Accounting for War: Soviet Production, Employment, and the Defence Burden, 1940-1945

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Overview

In this book Mark Harrison rebuilds and analyses the Soviet economy's wartime statistical record, examining its prewar size and composition, and wartime changes in GNP, employment, the defence burden, and the role of foreign aid. Complementing classic long-run growth studies, the book compares the Soviet experience with that of other great powers. It emphasises the severity of current costs and capital losses arising from the war, which had a negative effect on GNP that persisted well after 1945. The results are based on a comprehensive analysis of hitherto closed official documents, throwing new light on the dimensions of the Soviet war effort, the comparative economics of the war, and its long-term impact on the Soviet economy.
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Editorial Reviews

From the Publisher
"...good social history really requires rigorous empirical studies such as this as part of its foundations....Here all historians, not just specialist economists, can make valuable use of this book." Donald Filtzer, International Labor and Working Class History

"Although much of its analysis is highly technical, the book's purpose and methodology are clearly articulated in the introductory chapters and its conclusions are clearly and convincingly summarized....Accounting for War is a valuable contribution to the macro-economic history of the Soviet Union during the Second World War." David R. Costello, The Journal of Military History

"The author's treatment of the issues in this sense should be of interest to all scholars in the field....It will also prove useful as a reference to other students of the Soviet period." Robert Argenbright, The Russian Review

"Harrison demonstrates, with this book, his mastery of the western literature, his knowledge of Russian language sources, and, most importantly, his ability to use the Soviet archives." Paul R. Gregory, International History Review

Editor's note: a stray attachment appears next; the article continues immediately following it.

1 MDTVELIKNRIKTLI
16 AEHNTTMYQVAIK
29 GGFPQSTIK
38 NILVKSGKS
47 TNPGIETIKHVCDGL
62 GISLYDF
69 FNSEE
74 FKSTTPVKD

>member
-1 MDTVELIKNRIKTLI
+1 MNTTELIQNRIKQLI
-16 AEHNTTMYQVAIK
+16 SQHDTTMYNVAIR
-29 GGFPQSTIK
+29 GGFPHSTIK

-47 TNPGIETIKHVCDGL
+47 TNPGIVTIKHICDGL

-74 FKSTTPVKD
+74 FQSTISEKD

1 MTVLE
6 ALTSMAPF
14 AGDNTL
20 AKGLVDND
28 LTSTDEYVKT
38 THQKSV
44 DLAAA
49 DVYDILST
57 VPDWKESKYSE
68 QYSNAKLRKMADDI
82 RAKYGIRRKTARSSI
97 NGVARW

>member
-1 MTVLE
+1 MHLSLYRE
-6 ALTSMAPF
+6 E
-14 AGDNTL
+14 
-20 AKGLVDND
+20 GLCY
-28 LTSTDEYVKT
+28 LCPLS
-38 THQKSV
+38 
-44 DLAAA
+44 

"...the book tackles the essential measurement issues. Mark Harrison presents an industrial output index that is superior to any previous effort." Book Reviews

"...will be respected by all who work in this field...." Robert Campbell, American Historical Review

"This is an extremely important book.... This book is the only critical account of one of the most important economic topics of twentieth-century histtory. ...this bookis a remarkable tour de force opening up for serious academic investigation an important area that had previously only been studied at the superficial level of anecdotes and selective revalations." Stephen G. Wheatcroft, Journal of Modern History

"Accounting for War is clearly reasoned, carefully executed, and based on original archival research. It marks a significant advance in our knowledge of Soviet economic history." Robert C. Allen, Journal of Economic History

"A fine example of the British school of economic history, this book represents the first reliable reconstruction and superb analysis of Soviet wartime national accounts...A valuable contribution to Soviet economic history, Accounting for War will surely become a standard reference work on the subject." Canadian Slavonic Papers, Serhy Yekelchyk, University of Alberta

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Product Details

Meet the Author

Mark Harrison writes about the history and economics of Russia, conflict, defence and security. He is a Professor of Economics at the University of Warwick. He is also a research fellow of the Centre for Russian and East European Studies at the University of Birmingham and of the Hoover Institution on War, Revolution and Peace at Stanford University.

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Table of Contents

List of figures
List of tables
Preface
Acknowledgements
List of abbreviations and acronyms
Guide to national accounts
Note on index number relativity
Introduction 1
1 The research agenda 6
2 An inside view 17
3 Measuring Soviet GNP 39
4 Industry 58
5 GNP and the defence burden 91
6 The Alliance 128
7 War losses 155
8 Conclusion 170
App. A Price deflators 173
App. B Defence industry production 179
App. C Civilian industry production 194
App. D From gross output to value added 205
App. E Cross-checks on defence industry trends 218
App. F An input/output table 233
App. G Industrial employment 254
App. H Agricultural production 261
App. I The workforce 266
App. J Foreign trade and aid 274
App. K Defence outlays 281
App. L Defence requirements 286
App. M Human capital costs 292
App. N The trend in GNP 295
Notes 306
Bibliography 322
Index 333
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